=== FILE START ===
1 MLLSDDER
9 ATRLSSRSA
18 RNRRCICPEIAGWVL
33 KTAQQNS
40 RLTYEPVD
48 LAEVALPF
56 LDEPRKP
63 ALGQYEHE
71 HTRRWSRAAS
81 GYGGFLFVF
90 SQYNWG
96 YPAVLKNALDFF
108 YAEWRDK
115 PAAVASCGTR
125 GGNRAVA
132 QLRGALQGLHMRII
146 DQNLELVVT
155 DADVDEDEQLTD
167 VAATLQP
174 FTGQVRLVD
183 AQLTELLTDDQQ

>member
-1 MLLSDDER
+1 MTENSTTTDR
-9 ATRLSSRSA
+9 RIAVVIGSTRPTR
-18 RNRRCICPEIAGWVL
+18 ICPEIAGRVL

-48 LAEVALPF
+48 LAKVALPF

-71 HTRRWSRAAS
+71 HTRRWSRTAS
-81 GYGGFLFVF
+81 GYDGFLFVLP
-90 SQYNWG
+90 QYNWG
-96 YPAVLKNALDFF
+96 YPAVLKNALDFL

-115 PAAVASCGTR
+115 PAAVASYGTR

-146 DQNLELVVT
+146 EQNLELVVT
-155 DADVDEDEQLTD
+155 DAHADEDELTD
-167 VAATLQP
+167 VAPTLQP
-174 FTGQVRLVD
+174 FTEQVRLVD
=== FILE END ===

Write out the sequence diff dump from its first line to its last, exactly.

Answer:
1 MLLSDDER
9 ATRLSSRSA
18 RNRRCICPEIAGWVL
33 KTAQQNS
40 RLTYEPVD
48 LAEVALPF
56 LDEPRKP
63 ALGQYEHE
71 HTRRWSRAAS
81 GYGGFLFVF
90 SQYNWG
96 YPAVLKNALDFF
108 YAEWRDK
115 PAAVASCGTR
125 GGNRAVA
132 QLRGALQGLHMRII
146 DQNLELVVT
155 DADVDEDEQLTD
167 VAATLQP
174 FTGQVRLVD
183 AQLTELLTDDQQ

>member
-1 MLLSDDER
+1 MTENSTTTDR
-9 ATRLSSRSA
+9 RIAVVIGSTRPTR
-18 RNRRCICPEIAGWVL
+18 ICPEIAGRVL

-48 LAEVALPF
+48 LAKVALPF

-71 HTRRWSRAAS
+71 HTRRWSRTAS
-81 GYGGFLFVF
+81 GYDGFLFVLP
-90 SQYNWG
+90 QYNWG
-96 YPAVLKNALDFF
+96 YPAVLKNALDFL

-115 PAAVASCGTR
+115 PAAVASYGTR

-146 DQNLELVVT
+146 EQNLELVVT
-155 DADVDEDEQLTD
+155 DAHADEDELTD
-167 VAATLQP
+167 VAPTLQP
-174 FTGQVRLVD
+174 FTEQVRLVD